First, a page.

COTS Journal

Close the Cyber Security Gap

By: Pete Yeatman, Publisher

Too many of us—including those in government—are sticking their heads in the sand when it comes to cyber security and cyber warfare. Almost thirty years ago, reality started to hit home that government-funded development of electronics was no longer leading the way; commercial development was. Our perceived enemies would be able to develop better electronics than our military using standard components purchased in stores—although possibly less durable than what the mil-spec industry could provide. An unwanted but necessary shift was made to enable our military to utilize the more leading-edge commercial technologies. Today we find ourselves in a similar situation when it comes to cyberspace and the use of remotely manned vehicles.

The easiest item to get off the table is the domestic use of remotely manned vehicles. We already have laws governing the use of deadly force within the United States by local, state and federal officials. Remotely manned vehicles are just another weapon. Our federal government can now read the brand off a cigarette package from a satellite—and can probably do even better as technology advances. State and local law enforcement use planes and helicopters with high-powered optics. Meanwhile we have laws against Peeping Toms as well as public nuisance for civilians. Internationally it’s a different story, but we already have policies in place for the elimination of persons to be considered terrorists and a threat to the U.S. or its people. Again remotely manned vehicles are only a tool. If we have an issue with this policy, it needs to include guns, knives, poison, bombs and so on. Yes, all operations have the probability of collateral damage. But again, this is a general discussion.

One of the things we covet almost as much as our personal security is our free and easy use of cyberspace. As individuals we communicate, research, document and even annoy people with our personal electronic devices. Commerce completely depends on cyberspace and moves faster than Moore’s Law to eliminate the number of personnel needed and increase cyberspace dependence. This massive dependence now includes the military in order to move the vast amount of information and communication bandwidth that it is now handling.

The Chinese water torture doesn’t seem like it would work, but it does: one drop of water hitting the forehead every second or two for long periods of time. This comes from a culture that has time and can slowly work to achieve its goals. China’s military buildup is not for a planned military confrontation with the United States; it is mostly to enable it to intimidate less formidable and less technology-dependant adversaries. China’s plan for the U.S. is to gain greater control economically and to disrupt or disable our dependence on communication and cyberspace to achieve its interests and goals. It has tested an ability to disrupt satellites and made numerous test attacks (through hackers) on commercial enterprises. Right now these attacks are meant to temper opinions and operations that China does not like. Management of companies that have been attacked must at a minimum subconsciously weigh the decision on some of its policies.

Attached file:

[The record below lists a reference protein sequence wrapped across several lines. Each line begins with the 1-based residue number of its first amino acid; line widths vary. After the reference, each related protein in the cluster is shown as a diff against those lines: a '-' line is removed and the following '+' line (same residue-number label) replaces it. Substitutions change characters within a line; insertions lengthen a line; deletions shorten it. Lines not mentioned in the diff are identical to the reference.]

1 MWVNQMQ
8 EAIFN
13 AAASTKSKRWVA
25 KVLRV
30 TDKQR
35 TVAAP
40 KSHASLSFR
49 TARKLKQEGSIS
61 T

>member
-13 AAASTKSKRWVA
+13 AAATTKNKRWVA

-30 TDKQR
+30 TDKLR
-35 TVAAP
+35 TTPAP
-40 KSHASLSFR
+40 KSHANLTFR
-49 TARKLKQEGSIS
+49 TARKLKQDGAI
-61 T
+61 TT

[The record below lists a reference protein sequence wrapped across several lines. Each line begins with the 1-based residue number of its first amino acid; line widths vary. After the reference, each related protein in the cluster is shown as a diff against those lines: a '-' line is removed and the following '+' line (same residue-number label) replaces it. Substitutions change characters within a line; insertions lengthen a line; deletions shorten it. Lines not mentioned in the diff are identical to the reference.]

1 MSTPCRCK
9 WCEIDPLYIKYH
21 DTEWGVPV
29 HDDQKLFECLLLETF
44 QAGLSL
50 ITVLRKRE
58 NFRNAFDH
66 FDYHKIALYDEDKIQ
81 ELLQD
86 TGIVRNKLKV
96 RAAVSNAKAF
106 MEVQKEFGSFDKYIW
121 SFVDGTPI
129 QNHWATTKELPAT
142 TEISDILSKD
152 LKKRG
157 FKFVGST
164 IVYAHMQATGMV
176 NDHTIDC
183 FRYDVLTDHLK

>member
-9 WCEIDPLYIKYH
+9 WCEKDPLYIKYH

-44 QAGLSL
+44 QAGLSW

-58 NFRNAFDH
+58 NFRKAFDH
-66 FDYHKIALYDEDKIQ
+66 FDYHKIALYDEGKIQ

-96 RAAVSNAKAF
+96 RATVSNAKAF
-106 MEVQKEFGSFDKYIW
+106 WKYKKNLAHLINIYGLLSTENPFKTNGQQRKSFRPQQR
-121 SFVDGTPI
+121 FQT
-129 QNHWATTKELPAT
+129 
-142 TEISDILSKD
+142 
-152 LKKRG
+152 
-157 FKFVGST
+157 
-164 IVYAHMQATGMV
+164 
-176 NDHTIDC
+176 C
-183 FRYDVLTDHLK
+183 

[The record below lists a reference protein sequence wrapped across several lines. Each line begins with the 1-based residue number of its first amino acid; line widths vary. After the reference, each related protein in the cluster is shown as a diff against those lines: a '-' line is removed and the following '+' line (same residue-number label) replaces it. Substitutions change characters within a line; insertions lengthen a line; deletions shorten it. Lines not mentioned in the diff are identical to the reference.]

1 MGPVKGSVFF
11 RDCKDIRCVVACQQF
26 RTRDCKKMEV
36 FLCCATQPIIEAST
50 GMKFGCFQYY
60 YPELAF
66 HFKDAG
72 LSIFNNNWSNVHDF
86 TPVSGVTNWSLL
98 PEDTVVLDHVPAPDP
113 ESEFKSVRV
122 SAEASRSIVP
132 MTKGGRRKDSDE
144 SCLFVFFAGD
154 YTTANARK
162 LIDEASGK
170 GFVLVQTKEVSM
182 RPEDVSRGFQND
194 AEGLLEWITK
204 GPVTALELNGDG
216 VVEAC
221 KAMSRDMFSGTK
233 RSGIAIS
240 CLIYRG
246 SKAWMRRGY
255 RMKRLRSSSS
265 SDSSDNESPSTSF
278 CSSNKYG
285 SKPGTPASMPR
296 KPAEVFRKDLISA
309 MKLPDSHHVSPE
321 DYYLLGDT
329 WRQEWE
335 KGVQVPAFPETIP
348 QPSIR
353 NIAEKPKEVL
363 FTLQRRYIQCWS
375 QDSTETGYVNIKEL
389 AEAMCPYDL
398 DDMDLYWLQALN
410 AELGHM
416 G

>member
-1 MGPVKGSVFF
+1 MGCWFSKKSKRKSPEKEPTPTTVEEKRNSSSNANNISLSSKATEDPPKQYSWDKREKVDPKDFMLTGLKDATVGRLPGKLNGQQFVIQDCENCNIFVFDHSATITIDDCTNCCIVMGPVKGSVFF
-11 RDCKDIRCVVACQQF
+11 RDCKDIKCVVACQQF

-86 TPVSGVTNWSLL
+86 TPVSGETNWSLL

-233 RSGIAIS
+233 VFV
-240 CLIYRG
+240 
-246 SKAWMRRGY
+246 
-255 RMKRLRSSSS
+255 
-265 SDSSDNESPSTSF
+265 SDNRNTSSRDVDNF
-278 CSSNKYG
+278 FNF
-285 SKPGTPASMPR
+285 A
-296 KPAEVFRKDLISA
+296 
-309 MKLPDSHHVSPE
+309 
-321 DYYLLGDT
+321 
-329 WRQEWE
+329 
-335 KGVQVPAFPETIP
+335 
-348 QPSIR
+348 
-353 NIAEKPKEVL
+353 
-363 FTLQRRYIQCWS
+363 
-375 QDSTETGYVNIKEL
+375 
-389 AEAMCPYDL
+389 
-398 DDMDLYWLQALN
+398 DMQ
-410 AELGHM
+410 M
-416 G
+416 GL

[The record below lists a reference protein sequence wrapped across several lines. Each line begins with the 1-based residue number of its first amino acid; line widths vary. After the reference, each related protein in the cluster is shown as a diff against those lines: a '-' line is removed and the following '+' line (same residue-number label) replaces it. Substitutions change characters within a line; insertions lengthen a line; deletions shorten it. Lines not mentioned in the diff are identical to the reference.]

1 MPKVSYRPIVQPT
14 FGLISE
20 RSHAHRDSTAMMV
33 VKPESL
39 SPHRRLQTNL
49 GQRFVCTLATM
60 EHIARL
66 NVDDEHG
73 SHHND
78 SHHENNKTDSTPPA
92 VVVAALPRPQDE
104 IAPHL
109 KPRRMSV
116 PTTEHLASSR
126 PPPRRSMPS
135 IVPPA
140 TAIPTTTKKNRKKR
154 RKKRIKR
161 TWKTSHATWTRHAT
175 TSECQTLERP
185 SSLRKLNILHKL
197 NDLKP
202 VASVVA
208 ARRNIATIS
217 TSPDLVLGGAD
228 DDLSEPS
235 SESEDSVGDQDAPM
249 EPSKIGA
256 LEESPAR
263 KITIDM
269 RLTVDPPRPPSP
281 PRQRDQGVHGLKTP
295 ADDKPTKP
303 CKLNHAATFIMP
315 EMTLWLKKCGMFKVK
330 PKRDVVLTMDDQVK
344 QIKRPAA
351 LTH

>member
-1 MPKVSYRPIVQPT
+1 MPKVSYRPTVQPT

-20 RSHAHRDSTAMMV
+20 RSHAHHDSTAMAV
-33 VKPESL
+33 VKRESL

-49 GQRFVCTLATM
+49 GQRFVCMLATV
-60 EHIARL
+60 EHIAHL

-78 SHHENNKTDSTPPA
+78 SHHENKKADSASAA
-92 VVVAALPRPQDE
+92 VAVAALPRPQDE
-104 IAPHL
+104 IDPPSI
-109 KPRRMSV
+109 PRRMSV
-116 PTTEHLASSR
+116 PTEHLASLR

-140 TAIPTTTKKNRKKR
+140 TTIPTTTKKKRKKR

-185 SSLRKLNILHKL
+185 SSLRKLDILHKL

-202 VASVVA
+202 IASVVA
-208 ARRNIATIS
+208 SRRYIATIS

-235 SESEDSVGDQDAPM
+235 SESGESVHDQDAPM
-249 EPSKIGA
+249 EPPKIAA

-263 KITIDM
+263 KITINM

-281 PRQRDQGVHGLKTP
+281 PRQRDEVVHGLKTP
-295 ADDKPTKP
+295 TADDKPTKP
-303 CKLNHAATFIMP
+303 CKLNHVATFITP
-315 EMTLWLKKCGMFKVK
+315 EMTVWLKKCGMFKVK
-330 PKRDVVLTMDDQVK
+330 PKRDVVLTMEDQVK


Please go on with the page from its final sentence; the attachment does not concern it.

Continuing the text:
Up until 2004, the DoD required that Information Assurance (IA) experts had not only book training but also hands-on training—call it an apprenticeship or journeyman training. However, in 2004 the DoD issued Directive 8570 mandating that IAs receive specific certifications from outside contractors without any hands-on training. Lower costs and probably some happy contractors were the result. Cyber security and warfare are a bit of a cat and mouse game where experience and working with mentors is absolutely key. We need to do more than what some tax return mills do to educate their tax advisors.

Rather than having endless meetings on cyber defense and warfare, our legal pundits and Congress should consider the urgency of the problem, and that this is not an academic exercise that can endure years of endless debate. Yes, we need to consider the big issue of third-party consequences when repelling a cyber attack or initiating a counterattack. It is crazy to stall and restrict research into cyber defense and warfare until it can be assured that any such effort will not cause an interruption to Jane Doe’s individual iPhone. 

We need to bolster up the U.S. Army’s Cyber Command, at the expense of politicians’ protected programs. With tight controls, we need to hire high-quality private contractors to develop cyber defense and even develop counter attacks. Industry now has more better trained and experienced personnel to put on these programs than the military. As the DoD and Congress move forward in developing a military budget—around what has to be a new military vision—the focus has to be on the world’s shifting threats and how to employ the best the U.S. has to offer in preparation. The one thing that has always been our strength has been our ability to develop whatever’s necessary, quickly and efficiently. Just like 30 years ago, we need to do that now—not only with product but also with training. It is imperative that military personnel attend conferences to not only learn about policy, technology and products; but also to exchange information among fellow individuals doing the same thing.  

 

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